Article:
On 18 April, Ukraine and Poland scored a major victory in Cardiff, Wales, when UEFA announced its decision regarding the location of the Euro 2012 soccer finals. Although the stars, and sympathies of the UEFA hierarchy, appeared to be leaning in favor of the Poland-Ukraine bid for quite some time, only the official announcement finally convinced fans that the improbable has happened. According to the UNIAN report:
Poland and Ukraine have been chosen to co-host the European Championship soccer tournament in 2012, UEFA announced on Wednesday, according to Reuters. European soccer’s governing body said it had selected the Poland and Ukraine bid ahead of Italy and another joint bid from Croatia and Hungary to stage the finals.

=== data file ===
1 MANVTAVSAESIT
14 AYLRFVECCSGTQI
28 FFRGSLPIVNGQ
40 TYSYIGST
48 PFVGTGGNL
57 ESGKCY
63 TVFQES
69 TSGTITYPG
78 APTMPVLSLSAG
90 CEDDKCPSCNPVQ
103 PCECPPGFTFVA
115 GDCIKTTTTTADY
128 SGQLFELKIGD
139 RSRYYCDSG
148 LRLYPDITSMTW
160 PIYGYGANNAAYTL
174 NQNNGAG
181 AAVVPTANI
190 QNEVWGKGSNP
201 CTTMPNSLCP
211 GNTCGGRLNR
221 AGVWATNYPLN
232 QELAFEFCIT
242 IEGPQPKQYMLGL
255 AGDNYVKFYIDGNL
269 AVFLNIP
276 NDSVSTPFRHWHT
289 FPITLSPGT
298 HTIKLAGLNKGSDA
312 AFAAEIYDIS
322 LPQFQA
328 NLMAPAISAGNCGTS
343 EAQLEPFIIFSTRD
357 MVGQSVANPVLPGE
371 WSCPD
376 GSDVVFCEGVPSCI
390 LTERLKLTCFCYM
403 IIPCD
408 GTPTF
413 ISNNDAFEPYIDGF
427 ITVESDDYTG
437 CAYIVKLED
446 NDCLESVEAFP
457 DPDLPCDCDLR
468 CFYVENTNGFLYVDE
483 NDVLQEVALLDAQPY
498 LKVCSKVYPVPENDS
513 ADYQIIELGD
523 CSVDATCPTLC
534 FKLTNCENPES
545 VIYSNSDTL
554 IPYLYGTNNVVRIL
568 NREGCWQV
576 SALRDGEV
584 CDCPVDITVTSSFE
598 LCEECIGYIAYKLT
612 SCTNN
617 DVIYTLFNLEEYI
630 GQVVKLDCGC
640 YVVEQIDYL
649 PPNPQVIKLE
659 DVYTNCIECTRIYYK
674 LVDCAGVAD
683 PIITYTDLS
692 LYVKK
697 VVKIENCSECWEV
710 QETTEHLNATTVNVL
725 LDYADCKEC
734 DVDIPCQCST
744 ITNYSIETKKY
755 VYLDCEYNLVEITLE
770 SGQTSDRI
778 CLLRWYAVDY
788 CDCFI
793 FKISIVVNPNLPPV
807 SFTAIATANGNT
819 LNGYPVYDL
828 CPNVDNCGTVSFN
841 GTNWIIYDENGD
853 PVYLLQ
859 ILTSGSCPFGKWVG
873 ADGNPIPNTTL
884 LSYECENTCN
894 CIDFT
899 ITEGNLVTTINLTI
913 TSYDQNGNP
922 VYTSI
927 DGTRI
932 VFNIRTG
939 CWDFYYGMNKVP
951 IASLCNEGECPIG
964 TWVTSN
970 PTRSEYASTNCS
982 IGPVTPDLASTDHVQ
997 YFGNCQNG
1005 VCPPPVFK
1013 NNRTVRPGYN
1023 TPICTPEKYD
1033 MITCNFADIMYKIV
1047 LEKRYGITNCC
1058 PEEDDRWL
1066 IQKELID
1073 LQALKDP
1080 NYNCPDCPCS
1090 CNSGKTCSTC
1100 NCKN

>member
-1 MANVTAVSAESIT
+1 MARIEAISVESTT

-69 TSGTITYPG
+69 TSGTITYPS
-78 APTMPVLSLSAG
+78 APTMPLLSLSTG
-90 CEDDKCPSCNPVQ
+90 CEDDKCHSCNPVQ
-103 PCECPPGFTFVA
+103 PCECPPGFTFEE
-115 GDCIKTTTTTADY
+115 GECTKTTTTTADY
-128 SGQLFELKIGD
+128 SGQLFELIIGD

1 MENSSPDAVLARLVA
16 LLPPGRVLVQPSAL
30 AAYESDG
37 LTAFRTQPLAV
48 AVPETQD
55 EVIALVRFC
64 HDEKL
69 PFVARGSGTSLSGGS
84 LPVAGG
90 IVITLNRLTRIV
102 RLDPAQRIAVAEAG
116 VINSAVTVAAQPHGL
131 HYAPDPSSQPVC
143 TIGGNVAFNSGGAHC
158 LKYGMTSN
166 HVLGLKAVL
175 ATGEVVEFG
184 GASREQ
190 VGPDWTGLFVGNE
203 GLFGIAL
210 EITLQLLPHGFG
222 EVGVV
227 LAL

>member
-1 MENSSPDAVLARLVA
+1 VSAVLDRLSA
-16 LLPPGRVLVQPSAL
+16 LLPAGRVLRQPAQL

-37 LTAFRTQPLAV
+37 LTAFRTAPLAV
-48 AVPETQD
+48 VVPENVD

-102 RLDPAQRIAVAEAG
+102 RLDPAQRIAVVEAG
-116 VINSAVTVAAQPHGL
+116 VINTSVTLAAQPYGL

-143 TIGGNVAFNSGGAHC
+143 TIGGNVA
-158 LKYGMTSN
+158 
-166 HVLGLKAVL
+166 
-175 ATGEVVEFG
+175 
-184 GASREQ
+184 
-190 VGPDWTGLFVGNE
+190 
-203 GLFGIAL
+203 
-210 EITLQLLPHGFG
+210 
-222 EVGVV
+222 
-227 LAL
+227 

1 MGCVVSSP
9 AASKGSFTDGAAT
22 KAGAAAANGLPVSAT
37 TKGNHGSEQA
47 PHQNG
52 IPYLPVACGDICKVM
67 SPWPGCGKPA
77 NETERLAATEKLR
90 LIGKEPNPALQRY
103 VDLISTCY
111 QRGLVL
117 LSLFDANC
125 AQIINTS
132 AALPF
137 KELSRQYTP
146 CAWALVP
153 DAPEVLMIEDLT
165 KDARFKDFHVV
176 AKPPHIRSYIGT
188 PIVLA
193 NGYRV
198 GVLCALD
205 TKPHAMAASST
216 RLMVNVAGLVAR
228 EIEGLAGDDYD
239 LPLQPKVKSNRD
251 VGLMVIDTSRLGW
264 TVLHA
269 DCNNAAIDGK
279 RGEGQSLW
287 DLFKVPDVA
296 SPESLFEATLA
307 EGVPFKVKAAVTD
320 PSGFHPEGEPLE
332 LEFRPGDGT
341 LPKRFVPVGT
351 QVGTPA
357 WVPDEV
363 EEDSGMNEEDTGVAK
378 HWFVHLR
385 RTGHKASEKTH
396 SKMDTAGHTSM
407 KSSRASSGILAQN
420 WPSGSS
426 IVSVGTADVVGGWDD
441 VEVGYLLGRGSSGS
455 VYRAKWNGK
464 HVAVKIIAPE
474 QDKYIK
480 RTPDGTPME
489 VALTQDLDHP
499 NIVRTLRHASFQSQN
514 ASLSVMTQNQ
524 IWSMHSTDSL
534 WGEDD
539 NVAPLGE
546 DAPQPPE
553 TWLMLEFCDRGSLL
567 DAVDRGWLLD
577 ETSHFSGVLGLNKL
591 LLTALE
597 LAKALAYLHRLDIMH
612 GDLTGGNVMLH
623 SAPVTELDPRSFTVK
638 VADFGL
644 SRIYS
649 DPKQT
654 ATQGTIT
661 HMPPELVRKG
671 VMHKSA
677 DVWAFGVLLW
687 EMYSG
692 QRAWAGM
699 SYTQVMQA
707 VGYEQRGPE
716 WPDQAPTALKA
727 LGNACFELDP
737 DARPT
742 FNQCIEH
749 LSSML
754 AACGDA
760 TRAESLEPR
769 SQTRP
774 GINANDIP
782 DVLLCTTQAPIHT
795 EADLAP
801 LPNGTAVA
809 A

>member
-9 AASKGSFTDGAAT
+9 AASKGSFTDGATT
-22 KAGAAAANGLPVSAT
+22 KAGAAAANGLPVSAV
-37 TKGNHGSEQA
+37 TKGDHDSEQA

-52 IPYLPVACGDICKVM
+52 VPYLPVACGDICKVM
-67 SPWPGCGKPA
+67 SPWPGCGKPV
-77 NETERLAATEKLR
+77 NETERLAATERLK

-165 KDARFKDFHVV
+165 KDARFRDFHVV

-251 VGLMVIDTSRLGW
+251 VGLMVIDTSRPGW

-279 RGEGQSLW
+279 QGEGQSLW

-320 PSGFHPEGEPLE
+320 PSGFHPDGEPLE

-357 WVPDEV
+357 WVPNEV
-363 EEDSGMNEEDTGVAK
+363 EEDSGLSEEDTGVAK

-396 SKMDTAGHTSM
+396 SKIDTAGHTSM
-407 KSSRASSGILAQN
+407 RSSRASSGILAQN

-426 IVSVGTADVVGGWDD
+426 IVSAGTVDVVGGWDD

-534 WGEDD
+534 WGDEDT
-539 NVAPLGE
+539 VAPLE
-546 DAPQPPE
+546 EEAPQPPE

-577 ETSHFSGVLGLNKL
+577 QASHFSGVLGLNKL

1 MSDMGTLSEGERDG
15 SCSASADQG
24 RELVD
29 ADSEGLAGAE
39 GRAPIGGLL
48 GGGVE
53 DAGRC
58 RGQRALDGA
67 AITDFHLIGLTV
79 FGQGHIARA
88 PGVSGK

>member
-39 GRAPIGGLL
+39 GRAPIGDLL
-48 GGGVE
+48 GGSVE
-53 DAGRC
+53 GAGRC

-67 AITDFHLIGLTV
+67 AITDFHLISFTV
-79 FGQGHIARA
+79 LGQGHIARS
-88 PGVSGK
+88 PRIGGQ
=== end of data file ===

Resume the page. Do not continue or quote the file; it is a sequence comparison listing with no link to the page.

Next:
In the final voting round, Ukraine and Poland received 8 votes, twice as many as the Italians, while the Croatia-Hungary bid got none. Despite the impressive victory, it was a bumpy ride to success. From the very beginning, not only did the Ukraine-Poland bid struggle against many odds, such the lack of infrastructure, political instability etc. but also many observers wrote them off on many occasions due to some major setbacks suffered during the process. It was a combination of some fortunate developments and, most importantly, the relentless efforts of the head of the Ukrainian soccer federation Hryhorii Surkis, the main driving force behind the bid, that brought about this unlikely result.